Answers To Your Questions About  Coaching Air Check Sessions

Answers To Your Questions About Coaching Air Check Sessions

by Tracy Johnson

At every webinar, I take user questions from visitors. Sometimes it’s the most valuable part of the presentation. At the Coaching Air Check Sessions seminar, several important questions about coaching aircheck sessions were asked and answered.

The webinar is now available on-demand here, but the Q&A is not provided in the on-demand version. By the way, that’s why you should sign up for (and attend) all of the webinars live! You can do so here.

Questions About Coaching Air Check Sessions

Here are the most common questions you want answers to!

Q What is the best way to make a concept get through to an air talent on cruise control? And, What is the best way to work with veteran air talent.

A: Part of the responsibility of the coach is to figure out methods that will inspire talent. Notice that I used the term “inspire”, not “motivate”. There’s not a person alive that can motivate someone else. That comes from within. But often, talent is actually motivated. They just don’t seem like it. In that case, the coach may need to adjust their approach to get through in the most effective way.

It may work to ask more questions and develop a relationship of helping the personality achieve their own goals. When the coach is viewed as an advocate, it can change the dynamic.

If the talent just doesn’t want to grow or evolve, try to raise their sense of urgency with information, facts, and data about the competition facing radio personalities from many forms of entertainment. A show that has been “good enough” in the past is not adequate in today’s environment.

Q: How would you develop someone’s confidence in order to improve?

A: First, there has to be a relationship based on trust. Talent simply must trust that the coach has their best interests. That allows them to be vulnerable and honest in air check sessions. Most talent is insecure, some to the point of crumbling over critique. That’s why I recommend using sessions to work toward achieving goals that have been identified, rather than simply critiquing or criticizing performance.

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Let’s say a goal is creating more effective teases at the end of a break. Focusing on just that topic, the coach should find examples of progress toward the goal. I call it “catching them doing something good“. This keeps the conversation positive and the session productive. It also opens the discussion to explore other ways they could have (not should have) executed the tease.

Q: How can I coach shows to bring out more of their personality quirks?

A: This is one of my favorite types of aircheck sessions. Start by having a clearly defined Personality Profile. It’s a key element for every radio performer. Using that profile, evaluate content through individual, specific character traits. Identify ways they could have structured a break differently or told the story with a different perspective to highlight a different aspect of their character. Or find ways they could exaggerate or embellish some details to allow their character to come out more.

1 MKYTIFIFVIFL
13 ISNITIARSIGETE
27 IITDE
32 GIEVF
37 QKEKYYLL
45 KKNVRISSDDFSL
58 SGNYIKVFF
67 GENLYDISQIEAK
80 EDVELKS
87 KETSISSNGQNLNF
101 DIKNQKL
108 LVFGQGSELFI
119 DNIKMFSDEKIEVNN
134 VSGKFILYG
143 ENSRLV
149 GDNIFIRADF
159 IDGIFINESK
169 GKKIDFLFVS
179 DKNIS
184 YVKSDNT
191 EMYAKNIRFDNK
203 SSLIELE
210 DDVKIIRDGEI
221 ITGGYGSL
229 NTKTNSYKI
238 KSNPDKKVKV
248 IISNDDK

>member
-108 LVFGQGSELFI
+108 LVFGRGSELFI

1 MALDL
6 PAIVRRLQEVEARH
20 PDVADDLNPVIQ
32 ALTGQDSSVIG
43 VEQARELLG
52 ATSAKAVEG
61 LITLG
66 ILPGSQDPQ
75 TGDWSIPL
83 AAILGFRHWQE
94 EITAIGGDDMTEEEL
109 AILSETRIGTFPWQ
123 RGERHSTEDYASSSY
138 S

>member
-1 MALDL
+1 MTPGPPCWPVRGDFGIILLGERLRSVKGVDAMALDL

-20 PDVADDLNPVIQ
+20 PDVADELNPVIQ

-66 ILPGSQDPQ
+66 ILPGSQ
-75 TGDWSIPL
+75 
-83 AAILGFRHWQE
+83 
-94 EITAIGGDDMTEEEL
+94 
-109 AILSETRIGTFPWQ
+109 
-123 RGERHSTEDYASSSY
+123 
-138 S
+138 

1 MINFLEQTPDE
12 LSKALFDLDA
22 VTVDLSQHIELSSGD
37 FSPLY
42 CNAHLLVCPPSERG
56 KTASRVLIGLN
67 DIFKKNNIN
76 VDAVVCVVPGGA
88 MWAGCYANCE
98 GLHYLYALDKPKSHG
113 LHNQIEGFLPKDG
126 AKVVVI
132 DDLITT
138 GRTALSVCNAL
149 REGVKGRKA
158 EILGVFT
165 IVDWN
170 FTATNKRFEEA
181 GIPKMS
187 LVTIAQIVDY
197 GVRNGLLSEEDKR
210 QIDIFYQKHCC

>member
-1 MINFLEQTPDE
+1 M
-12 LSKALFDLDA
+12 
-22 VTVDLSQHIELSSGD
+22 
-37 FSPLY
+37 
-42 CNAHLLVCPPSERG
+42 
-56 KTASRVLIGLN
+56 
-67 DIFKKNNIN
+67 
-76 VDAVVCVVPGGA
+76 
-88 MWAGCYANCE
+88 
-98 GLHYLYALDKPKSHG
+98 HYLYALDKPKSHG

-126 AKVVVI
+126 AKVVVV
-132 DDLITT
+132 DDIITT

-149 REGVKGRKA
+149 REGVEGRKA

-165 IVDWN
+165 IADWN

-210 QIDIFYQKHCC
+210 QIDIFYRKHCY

This type of Air Check Meeting is fun and usually leads to a breakthrough in future show prep sessions. It won’t produce instant results, but over time, it can help personalities grow exponentially.

Q: How long should aircheck sessions be? And how often should we meet?

A: You probably need to meet more often than you are and probably for shorter meetings. The #1 complaint from air talent today is they don’t get enough coaching or feedback.

The frequency of formal meetings depends on the experience, talent level, and needs of the individual personality. As a general rule, a weekly air check session with developing talent and at least monthly with established, experienced personalities is a good guideline.

However, daily interaction should be your intention. When left alone, it’s easy to start thinking nobody cares. So invest time each day to have at least a short dialogue.

Some programmers think time spent meeting is equal to progress. It’s not. Many times it’s counter-productive. Don’t try to do too much in one session. And when you make progress, adjourn. Growing as a personality is a process.

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Q: How long does it take to properly prepare for an aircheck session?

A: Longer than you are probably spending. A major problem with air check sessions is they’re generally boring. There’s no purpose or agenda established in advance. So each session ends up being like all the others: Listen to audio, comment and move on.

Preparing for a session is like a personality preparing for a show. You can’t just wing it and hope something good happens. Programmers should invest at least 30 minutes to an hour in organizing each session.


Coaching air check sessions is hard, and that’s one reason they don’t happen as much as they should. That’s also why we launched a custom air check coaching service for under-coached personalities and over-worked program directors. You can get a one-hour air check with our Talent Coaches.

For details on the service, click here.

Air Check Coaching Service For Personalities and Programmers

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